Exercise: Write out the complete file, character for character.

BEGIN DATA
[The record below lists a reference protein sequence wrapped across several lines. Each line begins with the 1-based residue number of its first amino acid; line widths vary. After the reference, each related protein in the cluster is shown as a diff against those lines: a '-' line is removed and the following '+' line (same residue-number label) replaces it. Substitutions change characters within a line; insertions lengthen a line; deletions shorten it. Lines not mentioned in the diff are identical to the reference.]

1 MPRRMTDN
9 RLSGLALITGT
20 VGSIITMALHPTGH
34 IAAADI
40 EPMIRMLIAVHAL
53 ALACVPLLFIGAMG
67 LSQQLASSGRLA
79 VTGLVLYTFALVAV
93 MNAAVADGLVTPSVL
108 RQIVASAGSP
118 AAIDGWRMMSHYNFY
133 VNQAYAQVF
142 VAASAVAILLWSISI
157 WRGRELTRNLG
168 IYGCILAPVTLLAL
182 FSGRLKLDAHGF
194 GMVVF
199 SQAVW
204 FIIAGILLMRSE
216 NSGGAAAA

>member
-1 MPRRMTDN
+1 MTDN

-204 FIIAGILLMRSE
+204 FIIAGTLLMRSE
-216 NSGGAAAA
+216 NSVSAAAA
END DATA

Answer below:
[The record below lists a reference protein sequence wrapped across several lines. Each line begins with the 1-based residue number of its first amino acid; line widths vary. After the reference, each related protein in the cluster is shown as a diff against those lines: a '-' line is removed and the following '+' line (same residue-number label) replaces it. Substitutions change characters within a line; insertions lengthen a line; deletions shorten it. Lines not mentioned in the diff are identical to the reference.]

1 MPRRMTDN
9 RLSGLALITGT
20 VGSIITMALHPTGH
34 IAAADI
40 EPMIRMLIAVHAL
53 ALACVPLLFIGAMG
67 LSQQLASSGRLA
79 VTGLVLYTFALVAV
93 MNAAVADGLVTPSVL
108 RQIVASAGSP
118 AAIDGWRMMSHYNFY
133 VNQAYAQVF
142 VAASAVAILLWSISI
157 WRGRELTRNLG
168 IYGCILAPVTLLAL
182 FSGRLKLDAHGF
194 GMVVF
199 SQAVW
204 FIIAGILLMRSE
216 NSGGAAAA

>member
-1 MPRRMTDN
+1 MTDN

-204 FIIAGILLMRSE
+204 FIIAGTLLMRSE
-216 NSGGAAAA
+216 NSVSAAAA